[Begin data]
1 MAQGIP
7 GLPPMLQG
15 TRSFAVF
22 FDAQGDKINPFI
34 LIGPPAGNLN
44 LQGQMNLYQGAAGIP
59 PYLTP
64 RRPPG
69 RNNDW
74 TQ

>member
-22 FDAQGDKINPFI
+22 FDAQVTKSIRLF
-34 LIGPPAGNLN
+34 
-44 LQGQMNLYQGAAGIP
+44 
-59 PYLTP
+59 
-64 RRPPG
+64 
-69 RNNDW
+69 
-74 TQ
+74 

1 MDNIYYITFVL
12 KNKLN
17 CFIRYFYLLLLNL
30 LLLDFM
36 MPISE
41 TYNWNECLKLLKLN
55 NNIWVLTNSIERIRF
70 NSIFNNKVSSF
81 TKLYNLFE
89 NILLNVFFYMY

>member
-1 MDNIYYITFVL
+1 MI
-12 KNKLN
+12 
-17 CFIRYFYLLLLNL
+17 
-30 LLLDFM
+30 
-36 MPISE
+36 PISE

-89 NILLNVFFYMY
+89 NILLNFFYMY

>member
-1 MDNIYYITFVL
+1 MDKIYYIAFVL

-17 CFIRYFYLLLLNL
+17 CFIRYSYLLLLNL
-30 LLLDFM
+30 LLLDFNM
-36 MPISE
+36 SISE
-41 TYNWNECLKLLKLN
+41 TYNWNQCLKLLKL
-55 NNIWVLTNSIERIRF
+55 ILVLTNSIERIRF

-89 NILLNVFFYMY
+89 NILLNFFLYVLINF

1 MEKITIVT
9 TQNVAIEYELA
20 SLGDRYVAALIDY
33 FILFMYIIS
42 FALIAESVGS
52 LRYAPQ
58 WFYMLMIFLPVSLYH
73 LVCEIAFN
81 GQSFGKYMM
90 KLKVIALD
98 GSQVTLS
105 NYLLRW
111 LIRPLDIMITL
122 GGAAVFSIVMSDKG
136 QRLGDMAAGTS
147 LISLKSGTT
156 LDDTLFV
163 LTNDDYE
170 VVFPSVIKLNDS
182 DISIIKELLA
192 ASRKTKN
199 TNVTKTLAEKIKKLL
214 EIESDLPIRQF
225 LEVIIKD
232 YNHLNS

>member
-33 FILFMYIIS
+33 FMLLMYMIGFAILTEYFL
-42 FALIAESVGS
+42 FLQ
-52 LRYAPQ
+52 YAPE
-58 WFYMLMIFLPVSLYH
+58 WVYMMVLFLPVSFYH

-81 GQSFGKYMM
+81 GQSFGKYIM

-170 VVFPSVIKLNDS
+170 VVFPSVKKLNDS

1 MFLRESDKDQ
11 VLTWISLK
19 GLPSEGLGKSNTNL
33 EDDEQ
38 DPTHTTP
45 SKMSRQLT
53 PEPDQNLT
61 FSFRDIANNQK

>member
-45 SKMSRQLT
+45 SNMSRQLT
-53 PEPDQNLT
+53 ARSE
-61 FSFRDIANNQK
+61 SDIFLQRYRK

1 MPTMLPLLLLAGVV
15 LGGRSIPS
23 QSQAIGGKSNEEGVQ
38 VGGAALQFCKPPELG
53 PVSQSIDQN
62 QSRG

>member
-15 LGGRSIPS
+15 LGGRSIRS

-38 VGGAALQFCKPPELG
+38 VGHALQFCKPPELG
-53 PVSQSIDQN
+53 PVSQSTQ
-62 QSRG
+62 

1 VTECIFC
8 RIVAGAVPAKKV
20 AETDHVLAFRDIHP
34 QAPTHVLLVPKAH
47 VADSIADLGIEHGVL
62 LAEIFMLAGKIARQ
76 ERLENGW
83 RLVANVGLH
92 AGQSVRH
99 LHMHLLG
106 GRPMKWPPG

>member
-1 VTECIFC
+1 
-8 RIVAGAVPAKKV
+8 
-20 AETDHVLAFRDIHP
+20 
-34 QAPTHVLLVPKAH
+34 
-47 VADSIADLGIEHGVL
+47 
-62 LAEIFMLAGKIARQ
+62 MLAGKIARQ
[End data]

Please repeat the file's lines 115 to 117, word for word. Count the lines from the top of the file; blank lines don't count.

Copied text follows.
-61 FSFRDIANNQK
+61 SDIFLQRYRK

1 MPTMLPLLLLAGVV